Import-export networks. Such information was unfortunately not readily available to them. In several cases, these new Chinese immigrants became disheartened and retreated cautiously to passive investment as a result.

Worst of all, the New Zealand public had not been adequately prepared.

The xenophobia displayed by many created a very unfriendly social atmosphere accentuating the new immigrants’ difficulties.

  1. The Asians stayed away

The measures which many Chinese immigrants found prohibitive and hostile were well-supported by the New Zealand public. To gauge public opinion the National Research Bureau included a question in its August 1995 poll and found that 63 percent approved of the new hurdles erected to control immigration, while 22 percent disapproved and 15 percent were neutral. Most of the media attention was focussed on the language ability prerequisite. There were some initial concerns of possible discrimination and racism, but popular reaction was characterised by wide endorsement. The justification was the importance of English in everyday life in New Zealand.

By the third quarter of 1996 applications from Asia fell drastically. The office of the New Zealand Immigration Service in Seoul closed and offices in other Asian cities shed their staff. The New Zealand government blamed it on the Asian financial crisis.

The dwindling of immigrants from Asia was clearly illustrated by the NZIS Fact Pack August 1997. In 1995-96, Taiwan was the top source country, with over 12,000 approvals. In 1996-97, the applications from Taiwan dropped to a few thousands, and further declined to a few hundreds. Before the policy change, the People’s Republic of China came second as source country, with over 5,000 approvals, and both Korea and HK had over 2,600 approvals each. By 1997, Hong Kong ranked number 10 while Taiwan disappeared from the ‘Top Ten’ list altogether. Only the PRC applications and approvals remained high.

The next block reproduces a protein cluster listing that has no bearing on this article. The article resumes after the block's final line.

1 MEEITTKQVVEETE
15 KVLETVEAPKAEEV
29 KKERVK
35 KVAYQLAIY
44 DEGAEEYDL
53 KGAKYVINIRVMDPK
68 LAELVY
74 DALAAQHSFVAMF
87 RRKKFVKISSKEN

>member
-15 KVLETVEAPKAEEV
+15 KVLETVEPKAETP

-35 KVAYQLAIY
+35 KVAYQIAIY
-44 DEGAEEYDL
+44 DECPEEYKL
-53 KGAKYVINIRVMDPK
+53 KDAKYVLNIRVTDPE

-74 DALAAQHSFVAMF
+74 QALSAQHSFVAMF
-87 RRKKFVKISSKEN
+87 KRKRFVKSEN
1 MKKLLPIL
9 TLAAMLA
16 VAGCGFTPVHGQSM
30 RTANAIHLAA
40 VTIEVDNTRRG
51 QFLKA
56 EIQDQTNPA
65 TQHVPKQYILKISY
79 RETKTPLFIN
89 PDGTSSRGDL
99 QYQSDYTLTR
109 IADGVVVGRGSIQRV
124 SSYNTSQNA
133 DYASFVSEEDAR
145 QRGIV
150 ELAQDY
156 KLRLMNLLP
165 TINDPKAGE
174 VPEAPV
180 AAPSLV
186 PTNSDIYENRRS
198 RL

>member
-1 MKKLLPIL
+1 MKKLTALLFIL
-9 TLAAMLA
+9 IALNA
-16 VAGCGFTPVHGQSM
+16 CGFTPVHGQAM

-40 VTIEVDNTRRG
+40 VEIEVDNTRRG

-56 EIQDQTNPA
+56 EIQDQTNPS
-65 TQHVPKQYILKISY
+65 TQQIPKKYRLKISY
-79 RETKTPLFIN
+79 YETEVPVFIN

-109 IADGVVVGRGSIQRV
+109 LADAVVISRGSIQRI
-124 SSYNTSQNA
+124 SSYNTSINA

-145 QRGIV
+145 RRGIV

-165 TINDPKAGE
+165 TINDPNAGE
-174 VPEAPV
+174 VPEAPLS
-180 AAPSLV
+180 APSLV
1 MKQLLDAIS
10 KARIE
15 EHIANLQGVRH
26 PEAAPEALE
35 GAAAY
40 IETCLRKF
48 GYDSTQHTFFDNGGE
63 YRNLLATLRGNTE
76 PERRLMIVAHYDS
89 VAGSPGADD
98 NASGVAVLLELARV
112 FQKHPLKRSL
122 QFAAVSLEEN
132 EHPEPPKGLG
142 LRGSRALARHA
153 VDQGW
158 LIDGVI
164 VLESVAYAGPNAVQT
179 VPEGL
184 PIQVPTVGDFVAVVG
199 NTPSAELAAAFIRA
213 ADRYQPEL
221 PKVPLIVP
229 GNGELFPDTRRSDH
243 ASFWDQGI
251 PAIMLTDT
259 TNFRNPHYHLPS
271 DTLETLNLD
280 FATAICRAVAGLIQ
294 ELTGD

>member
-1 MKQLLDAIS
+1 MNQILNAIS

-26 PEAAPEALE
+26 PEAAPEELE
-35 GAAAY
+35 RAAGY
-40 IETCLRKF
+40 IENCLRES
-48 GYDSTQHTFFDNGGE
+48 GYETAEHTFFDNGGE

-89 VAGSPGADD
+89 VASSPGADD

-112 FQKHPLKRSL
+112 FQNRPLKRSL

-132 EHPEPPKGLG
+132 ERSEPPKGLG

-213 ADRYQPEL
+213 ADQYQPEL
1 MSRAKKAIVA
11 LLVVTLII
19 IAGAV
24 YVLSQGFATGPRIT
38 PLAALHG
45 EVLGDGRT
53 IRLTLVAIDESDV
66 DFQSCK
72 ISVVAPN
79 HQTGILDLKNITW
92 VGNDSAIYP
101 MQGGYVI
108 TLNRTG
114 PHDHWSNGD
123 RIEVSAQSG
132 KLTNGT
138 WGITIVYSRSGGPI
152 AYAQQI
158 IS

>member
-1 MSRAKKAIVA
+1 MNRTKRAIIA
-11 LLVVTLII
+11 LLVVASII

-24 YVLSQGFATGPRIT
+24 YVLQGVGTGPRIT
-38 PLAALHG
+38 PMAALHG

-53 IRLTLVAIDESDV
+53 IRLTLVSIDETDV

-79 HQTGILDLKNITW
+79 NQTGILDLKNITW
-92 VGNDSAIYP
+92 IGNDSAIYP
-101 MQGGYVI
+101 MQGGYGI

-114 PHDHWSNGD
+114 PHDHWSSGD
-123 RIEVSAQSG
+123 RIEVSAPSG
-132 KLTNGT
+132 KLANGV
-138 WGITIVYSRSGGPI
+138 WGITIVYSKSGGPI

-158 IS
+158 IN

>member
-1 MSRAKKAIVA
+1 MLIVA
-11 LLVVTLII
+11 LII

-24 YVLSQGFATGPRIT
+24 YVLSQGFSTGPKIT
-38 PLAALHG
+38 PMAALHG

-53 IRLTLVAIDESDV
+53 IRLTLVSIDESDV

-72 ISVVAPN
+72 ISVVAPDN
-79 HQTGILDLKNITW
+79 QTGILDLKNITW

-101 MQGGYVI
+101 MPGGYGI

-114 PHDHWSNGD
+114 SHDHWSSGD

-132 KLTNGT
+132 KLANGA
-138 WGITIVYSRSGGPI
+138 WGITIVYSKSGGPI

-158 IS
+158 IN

If the Asians lost interest in applying to come to New Zealand, the trend is even more marked amongst business migrants. In 1995-6 the Business Investment category accounted for 4 percent (2,199) of all approvals, it dwindled to only 1 percent (299 persons) in 1996-7 and became officially ‘0 percent’ in 1997-8. (NZIS Fact Pack August 1997)

Capital accompanying business migrants has also fallen spectacularly. From an annual high of NZ$461 million in the year ended June 1996 (with $395 million from Asia) it fell to a mere $19.8 million in the year ended June 1998 (with only $4.8 million from Asia). In this author’s view, a shrinkage from $395 million to less than $5 million within two years has really signalled the demise of the business migration experiment.

In retrospect it is clearer than ever that the government’s over-reaction to public fear of the so- called ‘Asian Invasion’ effectively killed the business migration schemes. Initially there were blames on the Asian market crash. However, when the business migration schemes of Canada and Australia continued to attract quality applicants, it became useless to deny that the proud Asian business people were staying away because they were alienated by the arbitrary policy changes and also disheartened by the lack of opportunities in New Zealand.

Post Asian Financial Crisis Relaxation

The fall in the number of immigration applications in general, and that of business immigration in particular, was so drastic that the government started to relent. By the end of 1997 both the Prime Minister and the Minister of Immigration expressed their dissatisfaction and criticised the 1995 policy change, saying that it was guilty of ‘over-correcting and then under-correcting’, and changing targets and goal-posts ‘up and down and sideways’.

It soon became obvious that there is need for the country to continue its fragile economic ties with its Asian neighbours. Economic downturn and continual deficit, not to mention the New Zealand long-term brain drain problem, all combined to force the country to continue to open its door.